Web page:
Packaging Academics with Excellence: Find the Right Fit
Packaging academics with excellence to find the right fit.
By Richard Pound
April 21, 2009
The road to college is an exciting journey, but for the uninformed traveler, it is one that can be filled with risk and consequences. The savvy student-athlete needs first to establish a road map for her future. He needs to research, investigate, and explore a multitude of college options before deciding which offers the right fit. Just as an astute homebuyer studies the market before committing to a purchase, the informed student-athlete must understand the benefits and detriments for every college/university in which she shows an interest.
What college is the right fit for you? How can learn whether a particular college setting is right for you? It’s not an easy task, but with the right kind of guidance, it can be doable and can save you and your family lots of heartache down the road.
I have worked with nearly a thousand student-athletes in my career. I ask each of my clients the same question right out of the gate: What school do you want to go to? Invariably, their response is the same: “I want to go to the school that recruits me. I want to go to where I’m comfortable; I’m not worried about location.” Am I to assume that the University of Anchorage will be a good fit?
The right fit is about a lot more than which college comes calling. And it is about a lot more than “being comfortable.” Naiveté about the magnitude of the college recruiting process is a common mistake, and both kids and their parents often fall victim to the adulation heaped on them by an ardent college recruiter. The recruiting college may well offer the best fit out there. Or it may not. The good news is there are ways to make sure.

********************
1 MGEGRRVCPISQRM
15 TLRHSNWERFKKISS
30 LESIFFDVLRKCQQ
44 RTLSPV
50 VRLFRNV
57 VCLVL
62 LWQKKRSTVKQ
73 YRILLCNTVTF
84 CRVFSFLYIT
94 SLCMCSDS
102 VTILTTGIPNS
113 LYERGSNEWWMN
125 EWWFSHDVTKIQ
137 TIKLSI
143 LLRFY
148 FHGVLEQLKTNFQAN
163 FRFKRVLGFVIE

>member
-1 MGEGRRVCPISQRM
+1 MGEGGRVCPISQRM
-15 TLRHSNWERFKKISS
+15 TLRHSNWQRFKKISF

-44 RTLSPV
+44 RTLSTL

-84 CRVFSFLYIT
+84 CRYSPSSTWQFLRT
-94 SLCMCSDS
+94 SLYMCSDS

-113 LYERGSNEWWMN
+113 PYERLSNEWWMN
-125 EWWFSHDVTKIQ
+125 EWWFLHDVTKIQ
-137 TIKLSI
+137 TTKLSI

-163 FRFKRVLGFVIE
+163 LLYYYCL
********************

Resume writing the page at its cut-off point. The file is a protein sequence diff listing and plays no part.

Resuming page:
Visit the schools in which you are interested, and which have shown interest in you.
Check the school’s different strengths and weaknesses: campus size and population, rural or urban environment, currentness of academic and athletic facilities; stability of the program and coaching staff, and so on. All of these factors drive the student as he begins the process of finding the right fit.
My deepest concern is that student-athletes are letting the emotional factor of high-profile colleges distort their vision about which school offers the most appropriate match academically, athletically, socially, and financially. Sure, getting a “full ride” is nice to tell your friends about, but overlooking other key factors may lead to an unhappy result. The bottom line is to do your homework.
More good news: the perfect college fit exists.
My message is clear: student-athletes must understand that choosing a college should be based in the first instance on educational value. Athletics, and one’s ability to play their sport at the college level, can be taken away in the blink of an eye due to injury, increased competition, even a coaching change. However, no one can ever take away your education.
Richard Pound is a consultant and author of Packaging Academics with Athletics
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